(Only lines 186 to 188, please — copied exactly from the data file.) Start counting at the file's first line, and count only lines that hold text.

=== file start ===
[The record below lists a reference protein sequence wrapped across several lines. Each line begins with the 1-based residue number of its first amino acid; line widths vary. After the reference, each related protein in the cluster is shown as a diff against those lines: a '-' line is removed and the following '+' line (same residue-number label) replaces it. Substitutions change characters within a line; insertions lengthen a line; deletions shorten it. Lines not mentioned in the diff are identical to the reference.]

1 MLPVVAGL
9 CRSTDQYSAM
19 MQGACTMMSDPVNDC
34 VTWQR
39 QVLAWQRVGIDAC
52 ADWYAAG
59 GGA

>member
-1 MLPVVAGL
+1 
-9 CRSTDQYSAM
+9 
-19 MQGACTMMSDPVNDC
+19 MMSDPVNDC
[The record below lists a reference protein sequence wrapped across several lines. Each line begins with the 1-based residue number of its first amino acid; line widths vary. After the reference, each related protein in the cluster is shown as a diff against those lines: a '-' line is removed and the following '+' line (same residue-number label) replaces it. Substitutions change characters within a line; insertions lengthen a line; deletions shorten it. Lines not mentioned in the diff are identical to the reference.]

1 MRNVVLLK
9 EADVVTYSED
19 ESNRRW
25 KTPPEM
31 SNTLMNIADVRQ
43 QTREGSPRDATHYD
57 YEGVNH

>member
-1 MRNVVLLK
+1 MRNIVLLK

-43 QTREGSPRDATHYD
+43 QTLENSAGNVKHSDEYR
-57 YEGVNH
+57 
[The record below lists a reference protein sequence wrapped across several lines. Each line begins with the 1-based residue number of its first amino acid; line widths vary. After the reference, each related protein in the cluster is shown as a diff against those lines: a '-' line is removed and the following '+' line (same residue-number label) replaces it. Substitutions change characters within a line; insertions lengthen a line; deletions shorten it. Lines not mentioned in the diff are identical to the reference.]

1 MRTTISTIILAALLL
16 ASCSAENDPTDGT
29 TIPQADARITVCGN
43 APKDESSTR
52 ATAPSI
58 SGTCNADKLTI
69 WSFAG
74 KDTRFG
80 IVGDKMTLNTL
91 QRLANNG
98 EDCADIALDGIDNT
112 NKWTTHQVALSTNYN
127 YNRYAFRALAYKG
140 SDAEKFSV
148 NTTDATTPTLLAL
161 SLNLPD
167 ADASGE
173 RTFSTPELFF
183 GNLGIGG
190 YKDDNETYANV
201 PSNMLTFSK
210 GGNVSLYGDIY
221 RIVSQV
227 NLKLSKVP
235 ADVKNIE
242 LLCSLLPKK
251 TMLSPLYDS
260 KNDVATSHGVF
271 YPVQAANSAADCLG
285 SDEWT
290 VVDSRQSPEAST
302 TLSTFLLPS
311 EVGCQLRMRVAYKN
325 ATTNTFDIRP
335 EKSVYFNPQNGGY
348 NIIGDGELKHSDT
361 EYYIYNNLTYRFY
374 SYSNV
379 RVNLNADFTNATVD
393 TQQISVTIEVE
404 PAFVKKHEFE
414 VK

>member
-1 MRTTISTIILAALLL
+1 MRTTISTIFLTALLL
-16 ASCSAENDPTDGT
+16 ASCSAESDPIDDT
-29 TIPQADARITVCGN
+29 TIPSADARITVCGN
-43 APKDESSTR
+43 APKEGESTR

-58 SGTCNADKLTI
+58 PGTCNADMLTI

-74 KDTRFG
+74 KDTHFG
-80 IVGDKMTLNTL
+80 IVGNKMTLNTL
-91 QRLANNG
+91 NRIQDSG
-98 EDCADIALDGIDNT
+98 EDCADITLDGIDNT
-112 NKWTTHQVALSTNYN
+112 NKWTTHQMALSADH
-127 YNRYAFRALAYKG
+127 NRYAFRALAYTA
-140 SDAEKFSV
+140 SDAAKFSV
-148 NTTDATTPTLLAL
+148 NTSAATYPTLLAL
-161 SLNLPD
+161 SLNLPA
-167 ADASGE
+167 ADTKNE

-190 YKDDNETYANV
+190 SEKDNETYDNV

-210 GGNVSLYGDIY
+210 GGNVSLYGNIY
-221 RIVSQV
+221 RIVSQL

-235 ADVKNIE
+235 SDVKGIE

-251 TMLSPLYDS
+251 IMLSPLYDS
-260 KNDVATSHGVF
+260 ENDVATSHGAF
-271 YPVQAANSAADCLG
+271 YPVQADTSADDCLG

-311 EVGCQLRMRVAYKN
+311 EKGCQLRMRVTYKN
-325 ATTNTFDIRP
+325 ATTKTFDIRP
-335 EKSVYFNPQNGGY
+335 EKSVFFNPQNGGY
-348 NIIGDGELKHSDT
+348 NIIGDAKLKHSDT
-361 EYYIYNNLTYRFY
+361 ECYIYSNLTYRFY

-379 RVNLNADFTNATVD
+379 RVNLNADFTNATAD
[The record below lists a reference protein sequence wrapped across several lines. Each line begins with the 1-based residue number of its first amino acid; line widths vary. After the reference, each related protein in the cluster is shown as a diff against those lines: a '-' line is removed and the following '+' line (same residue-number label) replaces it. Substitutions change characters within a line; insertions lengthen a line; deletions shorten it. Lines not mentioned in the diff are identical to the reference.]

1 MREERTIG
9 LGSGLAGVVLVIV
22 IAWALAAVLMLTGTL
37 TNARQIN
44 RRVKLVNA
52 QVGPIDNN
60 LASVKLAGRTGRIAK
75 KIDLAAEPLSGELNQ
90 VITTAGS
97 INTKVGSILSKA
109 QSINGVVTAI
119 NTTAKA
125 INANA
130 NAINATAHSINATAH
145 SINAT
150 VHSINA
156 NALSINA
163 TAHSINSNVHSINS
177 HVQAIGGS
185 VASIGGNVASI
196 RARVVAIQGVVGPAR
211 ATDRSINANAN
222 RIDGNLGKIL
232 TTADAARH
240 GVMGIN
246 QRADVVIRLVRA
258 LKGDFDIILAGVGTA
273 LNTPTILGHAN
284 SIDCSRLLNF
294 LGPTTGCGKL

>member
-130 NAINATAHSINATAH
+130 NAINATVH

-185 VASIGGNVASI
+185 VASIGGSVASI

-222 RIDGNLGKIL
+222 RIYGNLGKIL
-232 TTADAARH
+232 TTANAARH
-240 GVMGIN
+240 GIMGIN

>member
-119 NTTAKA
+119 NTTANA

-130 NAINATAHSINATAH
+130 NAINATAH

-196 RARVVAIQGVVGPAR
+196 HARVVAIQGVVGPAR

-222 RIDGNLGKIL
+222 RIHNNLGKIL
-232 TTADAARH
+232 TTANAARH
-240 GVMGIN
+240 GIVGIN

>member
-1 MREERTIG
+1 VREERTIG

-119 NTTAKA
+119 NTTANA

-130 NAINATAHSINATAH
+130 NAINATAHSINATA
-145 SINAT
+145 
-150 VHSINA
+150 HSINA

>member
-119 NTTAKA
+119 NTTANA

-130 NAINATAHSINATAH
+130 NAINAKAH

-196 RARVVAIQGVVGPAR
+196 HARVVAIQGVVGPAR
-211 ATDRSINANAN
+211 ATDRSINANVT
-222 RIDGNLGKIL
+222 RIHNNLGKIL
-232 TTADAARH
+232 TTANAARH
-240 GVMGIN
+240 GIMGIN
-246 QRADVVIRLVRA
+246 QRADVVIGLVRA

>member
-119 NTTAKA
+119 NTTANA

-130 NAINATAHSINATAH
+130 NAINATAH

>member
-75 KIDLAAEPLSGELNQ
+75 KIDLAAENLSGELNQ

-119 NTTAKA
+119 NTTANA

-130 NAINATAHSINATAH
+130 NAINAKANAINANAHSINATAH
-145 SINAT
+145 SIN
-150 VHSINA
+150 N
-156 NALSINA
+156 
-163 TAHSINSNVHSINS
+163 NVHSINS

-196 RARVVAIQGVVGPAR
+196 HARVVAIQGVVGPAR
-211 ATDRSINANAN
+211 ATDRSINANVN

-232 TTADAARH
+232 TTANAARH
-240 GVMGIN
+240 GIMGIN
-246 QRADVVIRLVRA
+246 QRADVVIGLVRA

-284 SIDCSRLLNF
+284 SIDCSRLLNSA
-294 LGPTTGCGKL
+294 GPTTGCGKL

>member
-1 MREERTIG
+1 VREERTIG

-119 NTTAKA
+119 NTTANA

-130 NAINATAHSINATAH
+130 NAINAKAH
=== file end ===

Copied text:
>member
-1 MREERTIG
+1 VREERTIG